The Supreme Court's opinion in Chevron, U.S.A,. Inc. v. Natural Resources Defense Council, Inc., 467 U.S. 837 (1984), outlines a two-step process courts must follow in determining whether to defer to an agency's interpretation of a statute. "Under Chevron Step One, the court examines the statute de novo," applying "the traditional tools of statutory construction in order to discern whether Congress has spoken directly to the question at issue." Eagle Broad. Group, Ltd. v. FCC, 563 F.3d 543, 550, 552 (D.C. Cir. 2009) (citing Chevron, 467 U.S. at 842-43). "If this 'search for the plain meaning of the statute . . . yields a clear result, then Congress has expressed its intention as to the question, and deference is not appropriate.'" Eagle Broad., 563 F.3d at 552 (quoting Bell Atlantic Tel. Cos. V. FCC, 131 F.3d 1044, 1047 (D.C. Cir. 1997)). Under that circumstance, "the court, as well as the agency, must give effect to the unambiguously expressed intent of Congress." Chevron, 467 U.S. at 842-43. Because it is a federal agency, this applies to the PTO: "[T]he PTO contends that its interpretation is entitled to deference under either Chevron . . . or Skidmore v. Swift & Co. Because the language of the statute itself controls this case and sets an unambiguous rule for overlapping extensions, this court detects no reason to afford special deference to the PTO's interpretation." Wyeth v. Kappos, 591 F.3d 1364, 1372 (Fed. Cir. 2010) (internal citations omitted).

"If, however, the court determines Congress has not directly addressed the precise question at issue," then it moves to Step Two. Chevron, 467 U.S. at 843. Under Chevron Step Two, "the question for the court is whether the agency's answer is based on a permissible construction of the statute." Id. "If Congress has explicitly left a gap for the agency to fill, there is an express delegation of authority to the agency to elucidate a specific provision of the statute by regulation. Such legislative regulations are given controlling weight unless they are arbitrary, capricious, or manifestly contrary to the statute." Id. at 843-44. If the delegation of power to the agency is implicit, "a court may not substitute its own construction of a statutory provision for a reasonable interpretation made by the administrator of an agency." Id. at 844.

D. Canons of Statutory Interpretation

Chevron Step One requires this Court to apply traditional canons of statutory interpretation to the statutes at issue to determine if their meaning is clear. Eagle Broad., 563 F.3d at 552. As the Supreme Court has noted: canons of construction are no more than rules of thumb that help courts determine the meaning of legislation, and in interpreting a statute a court should always turn first to one, cardinal canon before all others. We have stated time and again that courts must presume that a legislature says in a statute what it means and means in a statute what it says there. When the words of a statute are unambiguous, then, this first canon is also the last: "judicial inquiry is complete."

Conn. Nat'l Bank v. Germain, 503 U.S. 249, 253-54 (1992) (citation omitted).

"It is a fundamental canon of statutory construction that the words of a statute must be read in their context and with a view to their place in the overall statutory scheme." Davis v. Mich. Dep't of Treasury, 489 U.S. 803, 809 (1989). Statutes are not interpreted in a vacuum, and "'the meaning of statutory language, plain or not, depends on context.'" Smith v. Zachary, 255 F.3d 446, 448 (7th Cir. 2001) (quoting Holloway v. United States, 526 U.S. 1, 7 (1999)). Further, "it is a traditional canon of statutory construction to construe related statutory provisions in similar fashion." United States v. Delgado-Garcia, 374 F.3d 1337, 1347 (D.C. Cir. 2004). In addition, a court "must read the statutes to give effect to each if [it] can do so while preserving their sense and purpose." Watt v. Alaska, 451 U.S. 259, 267 (1981). Finally, "[a] fundamental canon of statutory construction is that, unless otherwise defined, words will be interpreted as taking their ordinary, contemporary, common meaning." Perrin v. United States, 444 U.S. 37, 42 (1979).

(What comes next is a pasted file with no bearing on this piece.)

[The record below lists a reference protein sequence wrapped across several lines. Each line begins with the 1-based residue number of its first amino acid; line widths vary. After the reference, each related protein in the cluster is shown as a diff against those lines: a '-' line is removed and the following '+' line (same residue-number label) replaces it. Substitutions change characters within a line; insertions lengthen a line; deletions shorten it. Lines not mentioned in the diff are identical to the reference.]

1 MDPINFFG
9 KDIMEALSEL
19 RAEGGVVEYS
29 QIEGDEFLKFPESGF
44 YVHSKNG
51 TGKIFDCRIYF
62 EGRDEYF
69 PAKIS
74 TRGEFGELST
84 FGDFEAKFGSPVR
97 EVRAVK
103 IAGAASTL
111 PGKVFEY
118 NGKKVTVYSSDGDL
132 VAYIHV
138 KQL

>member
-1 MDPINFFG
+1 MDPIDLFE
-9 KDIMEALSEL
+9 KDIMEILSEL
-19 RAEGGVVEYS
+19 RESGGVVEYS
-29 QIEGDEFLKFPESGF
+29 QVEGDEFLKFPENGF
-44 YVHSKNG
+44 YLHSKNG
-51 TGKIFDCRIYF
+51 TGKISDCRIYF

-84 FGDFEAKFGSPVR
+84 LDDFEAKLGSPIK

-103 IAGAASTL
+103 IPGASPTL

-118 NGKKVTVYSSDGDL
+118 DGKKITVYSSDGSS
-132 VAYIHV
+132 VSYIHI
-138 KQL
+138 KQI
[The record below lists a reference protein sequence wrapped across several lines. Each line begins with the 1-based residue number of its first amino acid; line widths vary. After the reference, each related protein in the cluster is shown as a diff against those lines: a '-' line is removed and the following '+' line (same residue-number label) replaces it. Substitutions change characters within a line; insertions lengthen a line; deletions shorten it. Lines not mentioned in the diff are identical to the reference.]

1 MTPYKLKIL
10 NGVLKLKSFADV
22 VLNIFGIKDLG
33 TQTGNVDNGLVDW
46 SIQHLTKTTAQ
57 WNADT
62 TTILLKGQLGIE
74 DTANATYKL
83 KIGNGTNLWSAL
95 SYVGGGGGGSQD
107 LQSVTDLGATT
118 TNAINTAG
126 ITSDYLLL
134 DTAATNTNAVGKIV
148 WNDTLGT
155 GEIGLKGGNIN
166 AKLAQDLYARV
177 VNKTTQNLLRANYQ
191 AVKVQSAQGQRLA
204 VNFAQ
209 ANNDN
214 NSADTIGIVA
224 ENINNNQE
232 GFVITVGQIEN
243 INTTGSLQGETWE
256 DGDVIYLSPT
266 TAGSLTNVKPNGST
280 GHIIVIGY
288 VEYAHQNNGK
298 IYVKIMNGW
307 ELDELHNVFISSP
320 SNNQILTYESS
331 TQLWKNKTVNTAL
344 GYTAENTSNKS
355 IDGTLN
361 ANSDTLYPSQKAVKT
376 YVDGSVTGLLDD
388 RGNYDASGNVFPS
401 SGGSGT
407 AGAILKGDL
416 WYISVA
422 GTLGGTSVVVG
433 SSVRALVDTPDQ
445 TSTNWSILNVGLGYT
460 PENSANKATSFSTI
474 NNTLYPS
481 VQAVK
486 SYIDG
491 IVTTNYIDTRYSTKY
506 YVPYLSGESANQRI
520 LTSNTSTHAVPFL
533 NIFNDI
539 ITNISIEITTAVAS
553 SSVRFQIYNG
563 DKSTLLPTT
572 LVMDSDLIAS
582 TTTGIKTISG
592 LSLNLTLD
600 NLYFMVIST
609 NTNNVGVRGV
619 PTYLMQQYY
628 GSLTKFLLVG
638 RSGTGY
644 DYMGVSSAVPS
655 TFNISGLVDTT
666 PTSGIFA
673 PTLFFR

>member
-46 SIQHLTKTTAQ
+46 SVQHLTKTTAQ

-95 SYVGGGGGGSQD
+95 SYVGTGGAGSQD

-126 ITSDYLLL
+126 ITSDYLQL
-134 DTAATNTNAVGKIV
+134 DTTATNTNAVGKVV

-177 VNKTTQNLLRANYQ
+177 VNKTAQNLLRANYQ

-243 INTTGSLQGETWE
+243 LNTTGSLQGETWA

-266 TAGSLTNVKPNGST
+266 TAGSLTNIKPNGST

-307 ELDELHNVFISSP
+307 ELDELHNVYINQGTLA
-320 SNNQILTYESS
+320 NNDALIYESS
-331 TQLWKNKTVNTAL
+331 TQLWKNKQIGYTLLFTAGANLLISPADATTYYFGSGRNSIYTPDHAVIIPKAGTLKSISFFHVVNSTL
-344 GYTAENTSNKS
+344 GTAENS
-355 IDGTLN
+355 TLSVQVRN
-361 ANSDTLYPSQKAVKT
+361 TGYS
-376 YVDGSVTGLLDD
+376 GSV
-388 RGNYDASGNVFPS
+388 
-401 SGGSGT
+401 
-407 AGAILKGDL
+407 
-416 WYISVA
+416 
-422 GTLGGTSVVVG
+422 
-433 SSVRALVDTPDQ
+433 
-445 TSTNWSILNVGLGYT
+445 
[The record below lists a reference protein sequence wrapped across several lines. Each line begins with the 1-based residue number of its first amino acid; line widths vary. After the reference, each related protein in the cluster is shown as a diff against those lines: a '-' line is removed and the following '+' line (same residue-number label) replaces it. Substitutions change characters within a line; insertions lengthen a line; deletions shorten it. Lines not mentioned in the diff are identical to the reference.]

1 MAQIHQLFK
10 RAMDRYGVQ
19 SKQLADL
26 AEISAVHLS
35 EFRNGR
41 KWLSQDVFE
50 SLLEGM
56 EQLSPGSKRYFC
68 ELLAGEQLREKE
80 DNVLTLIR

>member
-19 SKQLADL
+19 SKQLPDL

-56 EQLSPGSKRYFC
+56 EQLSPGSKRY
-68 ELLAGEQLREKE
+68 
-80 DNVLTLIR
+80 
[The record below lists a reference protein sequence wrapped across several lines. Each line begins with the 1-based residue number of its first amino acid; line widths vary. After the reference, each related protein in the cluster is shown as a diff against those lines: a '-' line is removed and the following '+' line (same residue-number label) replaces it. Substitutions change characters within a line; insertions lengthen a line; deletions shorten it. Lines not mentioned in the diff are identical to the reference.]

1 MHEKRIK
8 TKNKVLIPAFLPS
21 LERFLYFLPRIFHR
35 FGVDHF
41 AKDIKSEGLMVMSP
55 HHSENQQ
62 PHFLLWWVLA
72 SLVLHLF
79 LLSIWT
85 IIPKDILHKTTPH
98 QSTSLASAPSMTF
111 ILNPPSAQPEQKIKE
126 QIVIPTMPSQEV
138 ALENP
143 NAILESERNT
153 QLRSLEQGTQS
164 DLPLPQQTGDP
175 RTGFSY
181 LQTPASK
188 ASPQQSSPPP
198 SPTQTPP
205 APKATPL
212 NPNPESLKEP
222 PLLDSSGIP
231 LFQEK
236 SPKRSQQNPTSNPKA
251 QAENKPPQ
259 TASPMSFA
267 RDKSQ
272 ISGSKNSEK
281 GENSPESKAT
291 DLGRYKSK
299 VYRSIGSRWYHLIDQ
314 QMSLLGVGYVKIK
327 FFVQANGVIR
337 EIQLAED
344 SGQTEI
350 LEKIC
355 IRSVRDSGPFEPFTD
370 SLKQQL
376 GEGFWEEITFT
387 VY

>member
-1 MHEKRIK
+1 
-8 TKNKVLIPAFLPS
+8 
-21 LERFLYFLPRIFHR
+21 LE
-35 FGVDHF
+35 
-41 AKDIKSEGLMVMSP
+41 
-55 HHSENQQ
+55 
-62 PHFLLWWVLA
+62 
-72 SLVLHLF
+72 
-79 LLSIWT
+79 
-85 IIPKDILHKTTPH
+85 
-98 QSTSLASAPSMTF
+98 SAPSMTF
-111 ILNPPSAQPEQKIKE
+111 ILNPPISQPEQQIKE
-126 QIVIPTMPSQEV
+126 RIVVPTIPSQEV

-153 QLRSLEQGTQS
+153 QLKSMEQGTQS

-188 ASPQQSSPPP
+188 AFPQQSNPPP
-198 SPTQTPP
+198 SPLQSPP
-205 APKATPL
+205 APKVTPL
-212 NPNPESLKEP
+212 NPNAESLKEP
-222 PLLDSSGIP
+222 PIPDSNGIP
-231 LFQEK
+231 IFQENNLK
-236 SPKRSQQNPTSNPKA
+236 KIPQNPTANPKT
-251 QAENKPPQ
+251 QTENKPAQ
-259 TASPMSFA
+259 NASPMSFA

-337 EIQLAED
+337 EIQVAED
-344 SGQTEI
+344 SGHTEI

II. CHEVRON STEP ONE

Although the litigants disagree over the meaning of § 154(b)(2)(C)(ii), both argue that the statute is unambiguous and that the inquiry should stop at Step One. (Def.'s Mot. at 10-12; Pl.'s Cross Mot. at 2-3; Def.'s Opp. at 5; Pl.'s Rep. at 7-9.) Therefore, the Court will now address Step One and the interpretation of the statute..

A. Applicant Delay and the Weekend/Holiday Exception

During the prosecution of a patent application, the PTO may issue a request to an applicant concerning an unresolved question with the application. The PTO can set a deadline from thirty days up to six months for the applicant to respond to the request. 35 U.S.C. § 133. This deadline is referred to by the government as "timeliness," and a failure by the applicant to meet this deadline will result in abandonment of the application. (Def.'s Mot. at 2-3, 12-18.) Separate from timeliness is applicant delay, which is governed by 35 U.S.C. § 154(b)(2)(C)(ii). Applicant delay deducts days from the patent term adjustment if the applicant takes more than three months to respond to a PTO request during the prosecution of the patent application:

[A]n applicant shall be deemed to have failed to engage in reasonable efforts to conclude processing or examination of an application for the cumulative total of any periods of time in excess of 3 months that are taken to respond to a notice from the Office making any rejection, objection, argument, or other request, measuring such 3-month period from the date the notice was given or mailed to the applicant.